Judy Guilliams-Tapia has shape-shifted among various versions of herself throughout her adult life: graduate student living and occasionally studying in Nice, France; wordsmithing career federal bureaucrat; frazzled feminist Mom of two kids and assorted other creatures; anxiety-prone perfectionist introvert; three-time cancer survivor; Buddhist impostor; and long-time partner of an extroverted Chilean.
She lives in a suburb of Washington DC, USA, and most recently, in her sixties, has shape-shifted into a writer, mainly of essays. Her writing explores what it means to be a multi-faceted human in our dysfunctional world and has previously appeared in The Metaworker. You can find her on Instagram at @judywrites-essays.
I am plodding along on leaden feet in ninety-five-degree (thirty-five degree in celsius) heat, trying to figure out the crisscross pattern of Paris streets around me so I can find the bookstore Shakespeare and Company, well-known as a former haunt of Ernest Hemingway in the 1920s. It is June 2017 and I have been exploring various corners of the Latin Quarter on foot all day.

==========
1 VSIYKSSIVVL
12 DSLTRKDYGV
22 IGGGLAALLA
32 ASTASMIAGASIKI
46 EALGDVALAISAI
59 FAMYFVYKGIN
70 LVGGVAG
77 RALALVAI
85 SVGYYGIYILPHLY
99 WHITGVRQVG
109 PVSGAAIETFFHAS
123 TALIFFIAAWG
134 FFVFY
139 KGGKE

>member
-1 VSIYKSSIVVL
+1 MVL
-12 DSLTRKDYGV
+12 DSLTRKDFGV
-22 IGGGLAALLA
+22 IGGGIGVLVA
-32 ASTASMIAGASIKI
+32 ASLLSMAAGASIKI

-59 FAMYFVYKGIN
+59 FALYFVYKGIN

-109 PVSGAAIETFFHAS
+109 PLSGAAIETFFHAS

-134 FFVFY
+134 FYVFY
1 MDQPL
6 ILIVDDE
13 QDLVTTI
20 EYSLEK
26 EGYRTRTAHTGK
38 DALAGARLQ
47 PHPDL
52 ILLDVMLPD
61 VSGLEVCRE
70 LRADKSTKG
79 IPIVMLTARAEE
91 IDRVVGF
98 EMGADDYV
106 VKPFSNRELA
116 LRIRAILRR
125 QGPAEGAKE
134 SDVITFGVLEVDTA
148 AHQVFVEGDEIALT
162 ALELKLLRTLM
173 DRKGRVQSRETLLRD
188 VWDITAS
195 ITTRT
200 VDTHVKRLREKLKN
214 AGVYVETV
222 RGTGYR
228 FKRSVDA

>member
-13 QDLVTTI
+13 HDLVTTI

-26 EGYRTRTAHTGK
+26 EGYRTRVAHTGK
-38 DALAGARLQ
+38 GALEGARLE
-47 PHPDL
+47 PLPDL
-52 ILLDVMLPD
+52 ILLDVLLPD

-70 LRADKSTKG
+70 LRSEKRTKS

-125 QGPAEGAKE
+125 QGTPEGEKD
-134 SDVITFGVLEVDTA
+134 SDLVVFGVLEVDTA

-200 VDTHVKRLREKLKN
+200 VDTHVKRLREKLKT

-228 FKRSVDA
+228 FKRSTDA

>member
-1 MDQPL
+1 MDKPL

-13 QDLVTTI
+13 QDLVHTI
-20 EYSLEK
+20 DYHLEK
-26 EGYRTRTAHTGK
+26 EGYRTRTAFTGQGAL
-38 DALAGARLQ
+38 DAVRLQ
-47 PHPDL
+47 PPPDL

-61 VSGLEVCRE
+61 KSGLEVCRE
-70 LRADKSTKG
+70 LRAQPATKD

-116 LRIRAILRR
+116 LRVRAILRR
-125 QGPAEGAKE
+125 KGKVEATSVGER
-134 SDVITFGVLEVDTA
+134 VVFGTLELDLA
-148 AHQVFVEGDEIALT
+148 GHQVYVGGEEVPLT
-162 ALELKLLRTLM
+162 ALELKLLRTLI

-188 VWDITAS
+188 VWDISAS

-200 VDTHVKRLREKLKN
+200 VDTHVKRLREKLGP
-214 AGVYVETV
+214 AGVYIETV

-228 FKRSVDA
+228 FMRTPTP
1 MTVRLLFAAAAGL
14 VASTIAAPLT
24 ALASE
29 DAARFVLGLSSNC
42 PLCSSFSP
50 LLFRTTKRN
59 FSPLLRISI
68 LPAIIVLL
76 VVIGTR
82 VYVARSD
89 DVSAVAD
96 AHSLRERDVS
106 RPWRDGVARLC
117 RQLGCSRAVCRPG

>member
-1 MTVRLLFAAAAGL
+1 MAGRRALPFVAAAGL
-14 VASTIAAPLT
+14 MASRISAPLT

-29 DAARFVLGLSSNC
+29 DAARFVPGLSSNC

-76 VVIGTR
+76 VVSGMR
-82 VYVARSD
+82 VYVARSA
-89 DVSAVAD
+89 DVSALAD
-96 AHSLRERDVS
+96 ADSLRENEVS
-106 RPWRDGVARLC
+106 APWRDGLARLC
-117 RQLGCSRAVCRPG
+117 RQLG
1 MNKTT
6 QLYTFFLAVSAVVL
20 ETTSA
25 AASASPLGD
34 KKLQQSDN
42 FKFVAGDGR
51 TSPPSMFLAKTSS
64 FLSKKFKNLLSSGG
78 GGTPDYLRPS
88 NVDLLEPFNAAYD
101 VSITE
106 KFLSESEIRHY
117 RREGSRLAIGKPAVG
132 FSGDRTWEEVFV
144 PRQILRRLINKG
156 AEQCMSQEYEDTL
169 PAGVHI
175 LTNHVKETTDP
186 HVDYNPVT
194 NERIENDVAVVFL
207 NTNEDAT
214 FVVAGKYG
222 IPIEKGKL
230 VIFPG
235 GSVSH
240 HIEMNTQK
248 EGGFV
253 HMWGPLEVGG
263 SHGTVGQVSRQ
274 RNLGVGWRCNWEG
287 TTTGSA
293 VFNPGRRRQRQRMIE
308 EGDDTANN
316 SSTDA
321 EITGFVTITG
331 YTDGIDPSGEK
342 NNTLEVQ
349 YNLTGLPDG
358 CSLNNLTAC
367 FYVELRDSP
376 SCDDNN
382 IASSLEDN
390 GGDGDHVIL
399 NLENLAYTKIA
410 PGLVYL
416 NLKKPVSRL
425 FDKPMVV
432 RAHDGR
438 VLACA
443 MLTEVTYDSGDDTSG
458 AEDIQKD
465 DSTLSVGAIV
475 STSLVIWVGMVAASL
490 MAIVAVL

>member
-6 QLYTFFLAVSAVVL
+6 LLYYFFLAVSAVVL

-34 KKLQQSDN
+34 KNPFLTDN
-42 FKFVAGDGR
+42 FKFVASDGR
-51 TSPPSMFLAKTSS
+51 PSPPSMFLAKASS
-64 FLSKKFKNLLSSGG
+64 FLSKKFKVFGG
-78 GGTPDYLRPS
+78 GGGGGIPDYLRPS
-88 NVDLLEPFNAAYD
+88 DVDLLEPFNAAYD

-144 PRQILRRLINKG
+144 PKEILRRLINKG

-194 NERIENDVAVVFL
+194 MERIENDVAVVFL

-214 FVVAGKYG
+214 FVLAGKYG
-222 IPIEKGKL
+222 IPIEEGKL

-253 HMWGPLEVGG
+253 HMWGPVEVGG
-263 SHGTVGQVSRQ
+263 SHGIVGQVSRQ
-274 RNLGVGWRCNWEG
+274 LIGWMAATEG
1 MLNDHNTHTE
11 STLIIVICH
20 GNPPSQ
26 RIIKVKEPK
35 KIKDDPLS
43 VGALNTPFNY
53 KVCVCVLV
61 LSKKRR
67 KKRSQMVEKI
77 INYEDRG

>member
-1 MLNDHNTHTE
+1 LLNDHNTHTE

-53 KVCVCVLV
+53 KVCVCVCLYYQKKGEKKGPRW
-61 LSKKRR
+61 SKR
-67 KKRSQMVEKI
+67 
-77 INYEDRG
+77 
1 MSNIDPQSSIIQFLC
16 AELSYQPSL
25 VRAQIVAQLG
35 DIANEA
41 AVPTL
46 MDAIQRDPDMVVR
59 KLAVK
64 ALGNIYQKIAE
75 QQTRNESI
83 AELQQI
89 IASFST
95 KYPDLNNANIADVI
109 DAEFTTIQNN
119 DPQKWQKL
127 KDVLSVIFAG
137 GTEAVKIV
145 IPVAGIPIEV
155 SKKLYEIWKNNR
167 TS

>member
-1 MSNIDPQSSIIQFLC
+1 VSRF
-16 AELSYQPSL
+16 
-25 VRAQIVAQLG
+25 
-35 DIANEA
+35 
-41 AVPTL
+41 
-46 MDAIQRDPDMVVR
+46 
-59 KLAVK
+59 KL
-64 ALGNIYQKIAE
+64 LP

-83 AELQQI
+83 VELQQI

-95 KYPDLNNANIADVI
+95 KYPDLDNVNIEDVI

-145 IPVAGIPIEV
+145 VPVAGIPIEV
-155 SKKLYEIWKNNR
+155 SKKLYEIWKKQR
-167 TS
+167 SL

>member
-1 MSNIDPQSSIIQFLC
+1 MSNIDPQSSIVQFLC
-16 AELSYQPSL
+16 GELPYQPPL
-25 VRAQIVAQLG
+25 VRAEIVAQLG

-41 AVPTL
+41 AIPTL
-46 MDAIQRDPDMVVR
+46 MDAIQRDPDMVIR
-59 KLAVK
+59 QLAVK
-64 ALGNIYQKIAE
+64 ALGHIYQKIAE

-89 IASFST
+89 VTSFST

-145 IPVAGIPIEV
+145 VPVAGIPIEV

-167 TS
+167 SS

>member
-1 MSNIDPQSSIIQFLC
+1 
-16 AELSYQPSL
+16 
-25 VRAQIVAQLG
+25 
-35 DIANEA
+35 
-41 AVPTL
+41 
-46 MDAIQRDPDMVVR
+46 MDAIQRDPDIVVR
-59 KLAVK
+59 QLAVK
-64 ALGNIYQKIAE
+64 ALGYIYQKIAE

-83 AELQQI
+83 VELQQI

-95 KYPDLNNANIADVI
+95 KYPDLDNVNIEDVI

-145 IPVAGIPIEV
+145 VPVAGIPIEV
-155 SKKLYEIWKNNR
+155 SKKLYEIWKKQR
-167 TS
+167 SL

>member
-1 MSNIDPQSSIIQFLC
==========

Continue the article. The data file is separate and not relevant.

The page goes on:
I started the day contemplating life in the Middle Ages, as depicted in stained glass windows and tapestries at the dark and melancholy Musée de Cluny, and then walked southeast to the Jardin des Plantes. Once there, I strolled through steamy greenhouses full of exotic plants and under sunlit arches adorned with red, yellow, pale pink, coral, and purple rose blossoms. I then made my way back north uphill along the narrow and ancient Rue Mouffetard, lined with inexpensive little shops, bars, and pizza joints that cater to students of la Sorbonne. I am now somewhere near the university and am trying to get my bearings. My guidebook is no help, since it only shows the main streets and not the one I’m on, and my Wi-Fi access in the city is sporadic. And to be honest, I’ve always been directionally challenged, prone to getting lost. No matter. I have a week to myself in Paris and am determined to soak in as much of the city as I can, following the detailed itinerary I’ve put together. I ask a pedestrian for directions in my rusty French, realize that I’ve been walking the wrong way, and try again.